GertDeCaluwe

GertDeCaluwe

Passionate about digitization and development.

SMBs have an opportunity after COVID-19

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There is a lot of debate of how the consumer will look like in a post-Covid-19 era – or at least in the aftermath of Covid-19. As always buying behaviour is only part of a larger so-called human sentiment, how we (will) all look upon life after having experienced the most fundamental post World War crisis.

And yes, any grouping or segmentation has its flaws, as our own personal post-Covid-19 behaviour will be impacted by how we – personally – survived the crisis, in terms of health, financial impact and consequent mental state.

Still, overall synthesis does matter.

I believe that Covid-19 is changing the way we live – and as a consequence the way we shop. I also believe that – even against the underlying challenge of acting in difficult times – it offers ample opportunity for small and medium size companies to convince the new consumer.

Different surveys, when drilled down to its essence, tell us non-surprisingly 3 things about our current buying behaviour: we buy in a different way, we buy (much) less, we buy different items.

We buy less frequent, more online, with more home delivery. Probably triggered by temporary shortage, we come better prepared. We buy more functional.

We buy (much) less. There are – however – big differences between those that ‘cut deep’ and the ones that (have) move(d) into a ‘stay calm, carry on’ state of mind. A detailed survey on the Dutch Easter weekend spending – amidst full lockdown – showed a minus of 22%.

Ordering food – during that same weekend – went through the roof, as well as to a lesser extent groceries, electronics and healthcare products. But especially transport, apparel, restaurants, hotels and (outdoor) entertainment were extremely hard hit.

It should be noted that this buying behaviour is a result of a more general sentiment. The overall lack of consumer confidence will not move up so rapidly. Although it differs a little depending from survey to survey, it is clear that +/- over 80% of all of us worry about the economic impact Covid-19 and its aftermath will have. Around 80% of the 80% root into worries on a deeply personal level: fear to lose one’s job, or even worse, fear to make ends meet.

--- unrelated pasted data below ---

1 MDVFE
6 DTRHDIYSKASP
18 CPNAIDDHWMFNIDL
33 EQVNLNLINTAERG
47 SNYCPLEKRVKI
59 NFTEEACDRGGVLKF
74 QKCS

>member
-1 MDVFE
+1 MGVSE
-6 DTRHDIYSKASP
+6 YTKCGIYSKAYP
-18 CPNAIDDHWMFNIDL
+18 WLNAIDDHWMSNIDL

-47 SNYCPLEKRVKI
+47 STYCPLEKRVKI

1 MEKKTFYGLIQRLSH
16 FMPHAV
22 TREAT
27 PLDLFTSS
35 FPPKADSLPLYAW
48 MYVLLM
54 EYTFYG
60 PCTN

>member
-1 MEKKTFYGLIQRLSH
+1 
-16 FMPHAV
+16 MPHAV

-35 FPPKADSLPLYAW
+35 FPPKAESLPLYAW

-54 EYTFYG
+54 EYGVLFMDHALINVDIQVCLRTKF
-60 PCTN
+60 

What is happening now is a shock to the old normal. Consumers are traditionally rather boring: usually, when not pressed, we do not like to change our habits, brands, buying behaviour. Currently – shockingly enough – around 90% of all of us are changing our buying behaviour as we speak and are creating together a new normal.

Clever companies realize that this offers a huge window of opportunity. The whole Covid-19 setting offers ample opportunity for small and medium size companies to move to the (main) stage. They should do so by using a strict customer lens. Forget repeat behaviour, forget big brands, here we come.

One. Think solution. Those that understand deeply customer concerns around safety, security and are able to offer assurance, will win the battle of the new normal. Of course there is the popular exemple of LVMH switching product lines from perfume to hand sanitizer, but there are also smaller initiatives such as Belgian’s Dekimo inventing in no time a new type of respirator using their new anechoic room. Consumers want clean, disinfected, healthy, at-a-distance, non-risk solutions.

Two. Think purpose. According to Ernst & Young one out of 3 people fully agrees with the statement that he/she is in process of reappraising the things valued most and most believe they have taken – pre-Covid-19 – too many things for granted. And Accenture describes how the much larger focus on basic versus self-fulfillment needs triggers 3 shopping trends: an ever-increasing focus on health, a rise in conscious consumption, and a growing love for everything which is local. Related to this: brand loyalty has never been so low. When you are living around the corner and you are unknown it is your time to strike.

Three. Rethink place. Offline as well as online routes of consumers have changed. And this alters where you communicate and where you interact with the consumer. Local communication might be – using the right message – a very efficient manner to reach potential consumers – as well as very targeted online communication. Pick up, home delivery, online offerings, all of them have become highly relevant in no time.

Four. Act as a responsible person would do. A famous Belgian shoe retailer fired 24 people at a time these people where under a kind of ‘technical unemployment’. This triggered heavy negative sentiment. In these times people expect responsible behaviour: treating your personnel in the right manner, avoiding price dumping and destroying markets, guiding educationally the customer in terms of needed behaviour… Striking the right balance in communication will be key in the coming weeks.

When cleverly played, a lot of small and medium size companies could become the real winners.

 

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